Archive for April, 2016

Always learning. Never quitting.

April 24, 2016


This journey of parenting a child with illnesses and needs isn’t a new one for us, yet it’s always changing.
There’s no light switch or magic pill that makes it all better overnight. If you think there is you’re sadly mistaken. As parents we have a commitment to our children, and society, to be there, not just for the easy, fun times. But the hard, heartbreaking ones as well.

Here’s a few things I’ve learned

1. It takes time.
Lots and lots of time. That means you will miss out on social gatherings, volunteer commitments, date nights and everything in between. It means being present and listening to your child or hoping in the car to drive hours for appointments after a long crappy day at work, where a long soak in the tub is all you want.  Suck it up.
You have a window of time that is crucial to the wellbeing of your child. Choose them first. We as parents don’t always come first.

2. Medication is not stupid.
Nor is it a quick fix. Often it causes plenty of its own troubles for our children. But sometimes you have to stand your ground with all the well meaning alternative method selling friends and do what you need to do for to save your child. I’m not saying other solutions may not work, but sometimes it’s not quite that easy. For example my dude is on a 6 medication cocktail that without he’d no doubt be dead. You will face scrutiny and feel ashamed, don’t. I’m well aware that I don’t know the long term affects medication will have, without it we do know we won’t have a long term.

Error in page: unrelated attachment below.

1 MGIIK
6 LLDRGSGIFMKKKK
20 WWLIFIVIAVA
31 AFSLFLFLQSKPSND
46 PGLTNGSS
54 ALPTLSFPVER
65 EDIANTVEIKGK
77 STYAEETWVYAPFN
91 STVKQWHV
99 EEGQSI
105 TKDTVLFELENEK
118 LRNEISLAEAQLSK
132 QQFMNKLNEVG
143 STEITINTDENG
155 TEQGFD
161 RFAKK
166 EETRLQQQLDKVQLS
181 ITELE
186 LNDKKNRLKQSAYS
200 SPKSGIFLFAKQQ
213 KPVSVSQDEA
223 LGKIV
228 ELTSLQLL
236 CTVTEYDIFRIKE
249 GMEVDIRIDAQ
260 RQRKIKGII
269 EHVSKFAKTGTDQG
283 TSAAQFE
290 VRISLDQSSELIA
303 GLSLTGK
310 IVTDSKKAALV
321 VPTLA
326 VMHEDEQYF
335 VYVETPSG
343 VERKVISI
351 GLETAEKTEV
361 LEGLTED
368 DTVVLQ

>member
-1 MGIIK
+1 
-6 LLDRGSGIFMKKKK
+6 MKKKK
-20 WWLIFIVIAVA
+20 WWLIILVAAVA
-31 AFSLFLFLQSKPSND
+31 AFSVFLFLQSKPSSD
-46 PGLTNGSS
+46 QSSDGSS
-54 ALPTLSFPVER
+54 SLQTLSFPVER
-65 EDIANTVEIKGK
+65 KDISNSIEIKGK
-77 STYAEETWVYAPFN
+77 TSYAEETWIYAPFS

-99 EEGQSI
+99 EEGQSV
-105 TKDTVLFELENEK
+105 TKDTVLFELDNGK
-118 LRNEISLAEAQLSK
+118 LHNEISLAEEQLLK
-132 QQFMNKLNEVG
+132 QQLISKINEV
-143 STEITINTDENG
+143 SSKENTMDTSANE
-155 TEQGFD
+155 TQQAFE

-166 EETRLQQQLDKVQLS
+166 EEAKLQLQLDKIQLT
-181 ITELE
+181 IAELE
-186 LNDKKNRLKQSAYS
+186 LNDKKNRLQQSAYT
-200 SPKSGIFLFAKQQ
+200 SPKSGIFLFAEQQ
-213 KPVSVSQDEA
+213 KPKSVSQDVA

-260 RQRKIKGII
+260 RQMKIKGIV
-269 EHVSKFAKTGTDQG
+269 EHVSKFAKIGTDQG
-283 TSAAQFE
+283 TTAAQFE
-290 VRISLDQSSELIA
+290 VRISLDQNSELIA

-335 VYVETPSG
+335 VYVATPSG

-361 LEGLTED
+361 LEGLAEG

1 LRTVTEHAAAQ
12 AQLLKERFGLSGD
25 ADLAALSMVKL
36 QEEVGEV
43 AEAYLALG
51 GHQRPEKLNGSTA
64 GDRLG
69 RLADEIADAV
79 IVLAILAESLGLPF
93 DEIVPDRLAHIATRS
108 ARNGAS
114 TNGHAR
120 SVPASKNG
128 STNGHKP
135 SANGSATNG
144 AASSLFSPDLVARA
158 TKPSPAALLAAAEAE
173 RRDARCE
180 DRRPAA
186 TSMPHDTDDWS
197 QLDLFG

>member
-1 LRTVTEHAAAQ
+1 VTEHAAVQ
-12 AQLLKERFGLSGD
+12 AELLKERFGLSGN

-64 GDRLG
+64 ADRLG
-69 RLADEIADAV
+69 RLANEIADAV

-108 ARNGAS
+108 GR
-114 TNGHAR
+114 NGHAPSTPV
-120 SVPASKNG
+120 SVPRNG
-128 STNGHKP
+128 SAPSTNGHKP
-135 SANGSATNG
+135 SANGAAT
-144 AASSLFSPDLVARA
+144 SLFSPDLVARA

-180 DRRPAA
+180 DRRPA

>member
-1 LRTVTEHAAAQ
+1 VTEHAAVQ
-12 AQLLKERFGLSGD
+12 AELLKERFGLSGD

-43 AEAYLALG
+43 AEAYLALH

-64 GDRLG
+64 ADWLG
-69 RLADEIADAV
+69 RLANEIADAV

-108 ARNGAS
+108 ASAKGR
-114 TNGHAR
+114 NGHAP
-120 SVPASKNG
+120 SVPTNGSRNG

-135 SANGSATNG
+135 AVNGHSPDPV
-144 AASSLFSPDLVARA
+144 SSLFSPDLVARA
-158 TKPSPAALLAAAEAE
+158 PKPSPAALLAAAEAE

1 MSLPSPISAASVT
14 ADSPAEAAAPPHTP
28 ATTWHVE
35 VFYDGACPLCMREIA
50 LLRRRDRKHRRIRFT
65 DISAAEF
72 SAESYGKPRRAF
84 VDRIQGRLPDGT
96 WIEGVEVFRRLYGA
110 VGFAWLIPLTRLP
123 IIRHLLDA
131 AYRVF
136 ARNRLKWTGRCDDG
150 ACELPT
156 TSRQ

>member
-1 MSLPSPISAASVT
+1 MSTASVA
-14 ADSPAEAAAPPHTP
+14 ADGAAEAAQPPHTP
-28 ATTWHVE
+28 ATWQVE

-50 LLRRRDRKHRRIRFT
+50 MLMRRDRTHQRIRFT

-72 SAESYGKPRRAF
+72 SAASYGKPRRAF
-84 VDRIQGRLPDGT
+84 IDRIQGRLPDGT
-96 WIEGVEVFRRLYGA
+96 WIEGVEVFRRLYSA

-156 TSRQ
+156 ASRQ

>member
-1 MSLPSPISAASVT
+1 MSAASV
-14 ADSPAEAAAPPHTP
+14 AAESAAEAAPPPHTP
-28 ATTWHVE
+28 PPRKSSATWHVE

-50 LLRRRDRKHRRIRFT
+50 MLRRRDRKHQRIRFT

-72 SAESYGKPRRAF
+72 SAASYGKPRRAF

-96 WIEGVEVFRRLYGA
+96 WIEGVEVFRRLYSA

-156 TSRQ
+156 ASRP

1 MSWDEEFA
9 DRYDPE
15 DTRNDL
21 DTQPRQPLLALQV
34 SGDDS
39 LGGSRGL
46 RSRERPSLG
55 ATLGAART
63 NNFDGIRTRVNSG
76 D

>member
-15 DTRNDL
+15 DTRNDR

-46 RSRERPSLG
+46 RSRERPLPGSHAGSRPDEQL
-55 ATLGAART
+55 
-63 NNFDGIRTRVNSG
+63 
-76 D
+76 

3. Find the right people.
By people I mean doctors and therapists. Please, please don’t just see a gp for your child’s mental health needs. Any decent gp will refer you anyways.  See the specialists, who have spent their lifetime learning about children’s brains, disorders and illnesses. Brains are the most complex organ in our bodies, a growing one more so.

4. Therapy.
One word. Simple.  If your child or teen is battling mental illness, I highly suggest therapy.  Our boys illnesses are chronic, we’re at a point where he doesn’t need therapy twice a week, he still goes  (albeit not as often) ,he did for many many years.  Having a team is vital. Find a good fit for your child, and go. I’m a firm believer that if your child needs medication to be stable, they also need therapy, until deemed otherwise. I can not stress enough the importance of a good therapist as a part of the team. The skills and support they give not only your child but you are measure less.

5. It’s not their fault.
They are sick to make your life miserable and difficult. They are not sick because it’s cool or fun. They are sick. Their behaviour will likely confuse and frustrate you. Imagine being inside their head. I know I’d want to crawl out pretty quickly. Mental illness is not fun, if your child is truly struggling I guarantee they’d like to be able to choose other ways to have fun or get attention. They’d also like nothing more than to have it stop. But since it might not, they’d probably appreciate not being blamed, made fun of or judged. I’d be mortified if a child with cancer or diabetes was blamed for their heartbreaking illness. I’m equally so when people are blamed for their mental illness.  The brain is an organ in the body, just like any other part of the body, it can be attacked by illnesses, and yes kill you. It’s real and it’s scary. Treat an illness of the brain as you would treat any other chronic, severe or debilitating illness.